The Greek word “doulos”

We were unable to post yesterday due to technical difficulties.  After tomorrow’s study, we will be on break until 9/19.

Found 125 times in the New Testament, the Greek noun “doulos” meant “servant,” “slave,” “bondman.”  This term is used most frequently in Matthew, Luke, John, and Revelation.

There are some definite nuances associated with this term, but a good summary was given by Trench (Synonyms of the New Testament, p. 30).  He said doulos is “one that is in a permanent relation of servitude to another, his will altogether swallowed up in the will of the other.”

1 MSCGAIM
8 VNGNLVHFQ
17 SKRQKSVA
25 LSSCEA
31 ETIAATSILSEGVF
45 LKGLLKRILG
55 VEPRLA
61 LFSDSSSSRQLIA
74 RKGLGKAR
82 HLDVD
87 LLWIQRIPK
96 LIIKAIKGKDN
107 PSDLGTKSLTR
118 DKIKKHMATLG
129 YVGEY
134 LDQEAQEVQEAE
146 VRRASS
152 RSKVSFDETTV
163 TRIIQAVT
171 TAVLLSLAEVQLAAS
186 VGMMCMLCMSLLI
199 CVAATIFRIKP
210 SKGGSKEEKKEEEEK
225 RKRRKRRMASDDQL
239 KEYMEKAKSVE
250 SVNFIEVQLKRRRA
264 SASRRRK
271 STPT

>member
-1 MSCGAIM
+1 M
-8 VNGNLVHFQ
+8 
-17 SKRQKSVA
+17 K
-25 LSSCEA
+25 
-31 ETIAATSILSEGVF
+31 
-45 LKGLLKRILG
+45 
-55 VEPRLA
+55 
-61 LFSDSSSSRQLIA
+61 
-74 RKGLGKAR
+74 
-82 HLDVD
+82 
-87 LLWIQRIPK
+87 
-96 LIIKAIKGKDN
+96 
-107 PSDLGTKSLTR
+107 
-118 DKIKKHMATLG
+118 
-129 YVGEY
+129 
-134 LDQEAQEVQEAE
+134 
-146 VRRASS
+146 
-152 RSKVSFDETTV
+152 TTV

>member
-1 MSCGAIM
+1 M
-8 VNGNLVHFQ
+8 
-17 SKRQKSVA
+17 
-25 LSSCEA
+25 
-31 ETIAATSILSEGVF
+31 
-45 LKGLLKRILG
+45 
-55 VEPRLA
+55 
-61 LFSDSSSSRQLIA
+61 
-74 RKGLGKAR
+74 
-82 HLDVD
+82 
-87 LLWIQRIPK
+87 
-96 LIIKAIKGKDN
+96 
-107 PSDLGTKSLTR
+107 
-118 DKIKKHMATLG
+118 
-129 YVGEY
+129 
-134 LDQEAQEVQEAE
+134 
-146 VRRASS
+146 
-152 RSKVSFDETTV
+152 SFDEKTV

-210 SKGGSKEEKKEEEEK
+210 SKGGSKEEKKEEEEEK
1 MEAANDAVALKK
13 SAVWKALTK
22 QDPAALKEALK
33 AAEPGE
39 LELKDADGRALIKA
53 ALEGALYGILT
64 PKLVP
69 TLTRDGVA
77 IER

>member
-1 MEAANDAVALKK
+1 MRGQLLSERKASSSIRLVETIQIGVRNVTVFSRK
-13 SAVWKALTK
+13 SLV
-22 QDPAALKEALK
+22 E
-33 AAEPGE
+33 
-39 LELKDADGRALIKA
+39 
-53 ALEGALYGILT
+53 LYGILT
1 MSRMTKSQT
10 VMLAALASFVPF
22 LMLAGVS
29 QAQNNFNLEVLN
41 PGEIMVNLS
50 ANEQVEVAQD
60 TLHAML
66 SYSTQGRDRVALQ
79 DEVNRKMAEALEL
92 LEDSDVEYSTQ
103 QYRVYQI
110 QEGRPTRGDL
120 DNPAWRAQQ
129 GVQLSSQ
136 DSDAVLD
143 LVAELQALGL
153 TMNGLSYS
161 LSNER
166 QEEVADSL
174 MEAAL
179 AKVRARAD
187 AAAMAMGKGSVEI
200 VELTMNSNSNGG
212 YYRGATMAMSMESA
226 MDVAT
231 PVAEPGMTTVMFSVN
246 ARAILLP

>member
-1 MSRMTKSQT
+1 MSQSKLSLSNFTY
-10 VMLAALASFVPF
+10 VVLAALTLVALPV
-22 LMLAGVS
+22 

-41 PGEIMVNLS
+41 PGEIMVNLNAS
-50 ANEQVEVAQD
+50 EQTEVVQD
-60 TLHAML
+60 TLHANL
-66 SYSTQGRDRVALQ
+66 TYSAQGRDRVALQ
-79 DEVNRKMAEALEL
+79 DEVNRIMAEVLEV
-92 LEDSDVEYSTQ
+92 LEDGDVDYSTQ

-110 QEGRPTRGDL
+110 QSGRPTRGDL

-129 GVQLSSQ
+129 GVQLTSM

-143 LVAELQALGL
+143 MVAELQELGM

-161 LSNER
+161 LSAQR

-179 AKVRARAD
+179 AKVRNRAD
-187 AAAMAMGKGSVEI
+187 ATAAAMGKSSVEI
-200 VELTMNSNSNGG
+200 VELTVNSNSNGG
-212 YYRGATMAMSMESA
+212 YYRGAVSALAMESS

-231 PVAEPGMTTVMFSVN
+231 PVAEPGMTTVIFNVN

The Greek word “doulos” (the adjective, not the noun)

Limited to Rom. 6:19, the adjective “doulos” meant “subservient” or “servile.”  Paul reminded his readers of how their bodies and lives had previously been enslaved to sin.  Freedom from sin’s enslavement is possible (Rom. 6:18) through only one person—Jesus Christ.